1. Women are clueless about what constitutes the context for success in business.
Women have been in business for real for about 30 years. By 'real' I mean when divorce became the norm, not the exception, working wasn't a want or nice to have. It became vital.
Women come to the workplace as entrepreneurs, small business owners and corporate leaders and bring with them 5000 years of "home place baggage." For 200+ generations women have been making peace, nurturing others, and learning to manage and lead a family. A powerful and unique set of skills.
Family, as boomers knew it, has all but disappeared, leaving single parents, the largest impoverished segment of society, scrapping to meet needs; forget about any wants. The pressure is on and statistics show it will be mid century before women and men earn the save wage for doing the same work.
Women enter the workplace with the wrong set of skills to succeed by matching and playing into the context for success in business. Perhaps you have noticed that women have to tell the whole story -- which works for keeping the peace and nurturing at home -- yet which loses the listening of business leaders in a heartbeat. Success in business is done via bullet points, not narratives.
We're "all about that peace, about that peace, about that peace" so our conversations are peppered with "I'm sorry", "I believe," and "I think."
When given constructive criticism we often crumble in a puddle of tears, promising to never let 'that' happen again.
Any one of these behaviors isn't a deal breaker on its own. When you have however several of these clashing business behaviors working concurrently, here's what happens -- business leaders, both men and women -- STOP LISTENING. It's automatic and the worst part is that they aren't even aware of it.
2. Women are missing vital skills and building business success habits.
The skills above are simple to change once they are recognized. That's the key. Women have to be responsible about their own behavior.
The process to eliminate or curtail the behaviors is simple. Pick an attribute you possess, and it doesn't have to be the most challenging one, and observe other women interacting in business that exemplifies that particular attribute. Watch the result ... what people are doing ... are they listening or do they walk away?
Once you see how this behavior impacts the listening of others -- social proof -- you begin by purposely entering a business meeting with the intention you will not do 'that thing;' the whole story, clashing and clanging, hugging, crying, or saying I'm sorry. Observe carefully the responses you get from business leaders without this behavior and if and how you are perceived differently.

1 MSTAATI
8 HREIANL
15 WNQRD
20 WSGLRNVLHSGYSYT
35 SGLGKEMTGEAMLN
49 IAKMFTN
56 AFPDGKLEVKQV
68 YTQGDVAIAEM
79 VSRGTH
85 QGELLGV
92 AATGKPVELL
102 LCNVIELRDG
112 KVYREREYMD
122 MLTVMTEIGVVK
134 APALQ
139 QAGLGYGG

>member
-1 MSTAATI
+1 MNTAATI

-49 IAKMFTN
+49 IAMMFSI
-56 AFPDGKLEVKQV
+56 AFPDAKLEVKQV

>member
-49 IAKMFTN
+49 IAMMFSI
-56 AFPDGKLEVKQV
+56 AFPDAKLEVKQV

Then you select another attribute and follow the process; rinse and repeat. The more of these behaviors you transform or modify to match the context of success, the more you are heard! The more you are heard, the more credibility and opportunity you have. The best part about women learning matching business context behaviors is that businesses get the best skills of both men and women, impacting the top and bottom line in a positive way.
3. Women rarely use collaboration effectively because they are mean natured, competitive, jealous, and cannot be trusted.
This is the elephant in the room. Women do not want to take responsibility for jealousy or gossip, of which they are well-seasoned masters. The truth is, they haven't yet learned to distinguish or separate business from social behaviors and until they do, what seems to be a safe environment within which to collaborate with other women, quickly becomes a hotbed of nastiness and broken trust.
Men are effective in business because first, they determined what business success is over generations; they tend to separate business and social to some extent and always have. They have their quasi masterminds or collaborations where they bounce ideas off one another. They also have their social meetings where they cut up, have a beer, and laugh off any disagreements.
Not women. Women collapse them together. Where men will shake off disagreements in the social setting, women do not and often run away, holding a grudge, only to start all over again. This is true in business and even in women's groups. All is going well, time is passing, things are improving and then all of a sudden someone says something nasty, someone's feelings get hurt, and a woman leaves. Only to find another business or group to repeat the same process. It's no wonder women do not gain momentum nor are able to predict a growing monthly income. We don't stay long enough to build lasting power partnerships.
An easy way for business leaders and group leaders to halt the nastiness is to not allow gossip or mean spirited behavior, no matter what and whether woman or man. If they take a hard line with this behavior, like you are seeing with bullying as example, modifications will be made by those interested in rising above this fight or flight behavior. Business leaders need to take a 'stand' to get the best skills at the table from both men and women and not allow behavior counterproductive to business growth.
Leslie Flowers is the best-selling author of CHAMPION. 21st Century Women: Guardians of Wealth & Legacy, keynote speaker, and adviser who empowers women in business to tap their genuine inspiration, plan for success, and achieve their fullest potential inside the protection of a business mastermind.
Her book provides women in business the how-to's for effective goal setting and developing your own business mastermind. Her high yield, high performance women's business mastermind program teaches the timeless principles in Think and Grow Rich by Napoleon Hill, her book CHAMPION, and her book of client mastermind stories, Kettle-Dreams, to teach women the things they never knew to make an impact in business.
For more information: www.linkedin/in/lflowers